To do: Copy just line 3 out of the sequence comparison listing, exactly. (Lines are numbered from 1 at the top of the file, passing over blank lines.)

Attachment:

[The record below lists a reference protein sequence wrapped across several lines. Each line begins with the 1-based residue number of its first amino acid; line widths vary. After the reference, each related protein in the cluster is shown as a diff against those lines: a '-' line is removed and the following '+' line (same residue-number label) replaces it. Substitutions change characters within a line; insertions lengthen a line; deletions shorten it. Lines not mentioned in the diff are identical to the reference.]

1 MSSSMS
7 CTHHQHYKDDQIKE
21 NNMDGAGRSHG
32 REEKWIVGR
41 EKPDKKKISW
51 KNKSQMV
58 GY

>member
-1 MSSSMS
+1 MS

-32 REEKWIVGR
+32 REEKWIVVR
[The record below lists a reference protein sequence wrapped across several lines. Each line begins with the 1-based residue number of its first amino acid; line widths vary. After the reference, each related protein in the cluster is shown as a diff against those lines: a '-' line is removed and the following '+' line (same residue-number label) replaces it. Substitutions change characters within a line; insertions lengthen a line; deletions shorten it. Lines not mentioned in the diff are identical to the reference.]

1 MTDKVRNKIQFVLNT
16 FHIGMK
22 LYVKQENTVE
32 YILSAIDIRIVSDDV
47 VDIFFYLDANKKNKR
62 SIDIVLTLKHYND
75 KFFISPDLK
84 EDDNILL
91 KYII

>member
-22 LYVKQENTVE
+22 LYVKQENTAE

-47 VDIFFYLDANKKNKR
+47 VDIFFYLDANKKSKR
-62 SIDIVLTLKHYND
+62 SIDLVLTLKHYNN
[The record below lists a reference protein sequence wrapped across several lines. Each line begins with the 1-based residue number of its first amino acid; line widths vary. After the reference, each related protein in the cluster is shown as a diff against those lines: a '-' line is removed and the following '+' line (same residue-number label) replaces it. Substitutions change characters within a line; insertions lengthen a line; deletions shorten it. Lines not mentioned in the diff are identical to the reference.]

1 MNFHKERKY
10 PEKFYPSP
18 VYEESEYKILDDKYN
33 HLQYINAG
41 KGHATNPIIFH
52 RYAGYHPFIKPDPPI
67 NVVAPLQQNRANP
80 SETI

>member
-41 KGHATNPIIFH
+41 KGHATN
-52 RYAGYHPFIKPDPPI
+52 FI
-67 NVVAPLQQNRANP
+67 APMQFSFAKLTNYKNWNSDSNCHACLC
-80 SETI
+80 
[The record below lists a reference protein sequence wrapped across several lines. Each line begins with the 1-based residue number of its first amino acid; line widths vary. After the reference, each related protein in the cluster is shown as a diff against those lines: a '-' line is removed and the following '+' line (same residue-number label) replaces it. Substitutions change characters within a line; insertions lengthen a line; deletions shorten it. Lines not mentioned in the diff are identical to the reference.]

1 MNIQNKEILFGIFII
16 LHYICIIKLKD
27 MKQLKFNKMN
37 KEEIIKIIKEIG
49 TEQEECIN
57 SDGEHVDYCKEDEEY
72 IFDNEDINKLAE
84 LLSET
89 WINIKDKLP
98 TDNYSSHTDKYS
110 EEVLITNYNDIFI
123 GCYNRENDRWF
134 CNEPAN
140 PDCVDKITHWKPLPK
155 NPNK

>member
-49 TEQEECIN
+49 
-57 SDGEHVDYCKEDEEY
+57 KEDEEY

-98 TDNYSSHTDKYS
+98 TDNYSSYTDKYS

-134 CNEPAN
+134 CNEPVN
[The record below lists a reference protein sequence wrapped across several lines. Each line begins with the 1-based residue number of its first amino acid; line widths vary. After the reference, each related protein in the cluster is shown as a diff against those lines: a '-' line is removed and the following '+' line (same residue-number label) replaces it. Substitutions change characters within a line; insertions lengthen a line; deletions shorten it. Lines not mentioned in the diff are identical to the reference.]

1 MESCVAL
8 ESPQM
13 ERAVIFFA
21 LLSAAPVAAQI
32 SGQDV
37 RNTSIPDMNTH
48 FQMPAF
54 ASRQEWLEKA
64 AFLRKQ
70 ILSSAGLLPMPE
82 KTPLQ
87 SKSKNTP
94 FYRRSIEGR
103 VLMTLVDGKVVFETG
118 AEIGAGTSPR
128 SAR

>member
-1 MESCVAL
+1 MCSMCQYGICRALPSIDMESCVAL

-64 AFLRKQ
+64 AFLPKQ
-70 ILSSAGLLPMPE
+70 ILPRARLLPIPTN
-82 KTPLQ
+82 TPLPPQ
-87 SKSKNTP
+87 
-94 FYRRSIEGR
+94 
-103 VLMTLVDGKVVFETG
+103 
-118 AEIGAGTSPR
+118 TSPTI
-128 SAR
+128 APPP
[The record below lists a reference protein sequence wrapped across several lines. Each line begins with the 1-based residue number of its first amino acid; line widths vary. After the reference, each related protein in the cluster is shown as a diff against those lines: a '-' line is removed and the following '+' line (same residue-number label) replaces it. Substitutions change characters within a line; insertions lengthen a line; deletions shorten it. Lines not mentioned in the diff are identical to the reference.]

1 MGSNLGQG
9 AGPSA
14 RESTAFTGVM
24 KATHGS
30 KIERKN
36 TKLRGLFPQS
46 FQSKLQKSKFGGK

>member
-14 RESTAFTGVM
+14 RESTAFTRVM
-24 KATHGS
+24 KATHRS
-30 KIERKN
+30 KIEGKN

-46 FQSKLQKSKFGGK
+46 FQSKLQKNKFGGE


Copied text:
7 CTHHQHYKDDQIKE